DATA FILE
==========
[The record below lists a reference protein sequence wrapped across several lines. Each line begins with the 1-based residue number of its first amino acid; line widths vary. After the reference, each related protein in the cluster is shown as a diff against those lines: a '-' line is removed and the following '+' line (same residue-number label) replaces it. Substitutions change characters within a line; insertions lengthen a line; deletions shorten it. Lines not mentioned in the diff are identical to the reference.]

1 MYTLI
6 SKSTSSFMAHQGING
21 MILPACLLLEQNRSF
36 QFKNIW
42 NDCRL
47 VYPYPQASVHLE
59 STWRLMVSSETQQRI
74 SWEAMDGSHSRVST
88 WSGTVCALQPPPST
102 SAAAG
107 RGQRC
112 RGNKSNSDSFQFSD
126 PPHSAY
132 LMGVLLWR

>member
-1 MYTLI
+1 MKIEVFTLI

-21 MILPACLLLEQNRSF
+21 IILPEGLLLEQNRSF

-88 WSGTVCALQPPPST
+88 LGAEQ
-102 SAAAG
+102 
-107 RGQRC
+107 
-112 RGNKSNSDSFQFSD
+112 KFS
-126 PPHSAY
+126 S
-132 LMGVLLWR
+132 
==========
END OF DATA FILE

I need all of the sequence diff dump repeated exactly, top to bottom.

[The record below lists a reference protein sequence wrapped across several lines. Each line begins with the 1-based residue number of its first amino acid; line widths vary. After the reference, each related protein in the cluster is shown as a diff against those lines: a '-' line is removed and the following '+' line (same residue-number label) replaces it. Substitutions change characters within a line; insertions lengthen a line; deletions shorten it. Lines not mentioned in the diff are identical to the reference.]

1 MYTLI
6 SKSTSSFMAHQGING
21 MILPACLLLEQNRSF
36 QFKNIW
42 NDCRL
47 VYPYPQASVHLE
59 STWRLMVSSETQQRI
74 SWEAMDGSHSRVST
88 WSGTVCALQPPPST
102 SAAAG
107 RGQRC
112 RGNKSNSDSFQFSD
126 PPHSAY
132 LMGVLLWR

>member
-1 MYTLI
+1 MKIEVFTLI

-21 MILPACLLLEQNRSF
+21 IILPEGLLLEQNRSF

-88 WSGTVCALQPPPST
+88 LGAEQ
-102 SAAAG
+102 
-107 RGQRC
+107 
-112 RGNKSNSDSFQFSD
+112 KFS
-126 PPHSAY
+126 S
-132 LMGVLLWR
+132 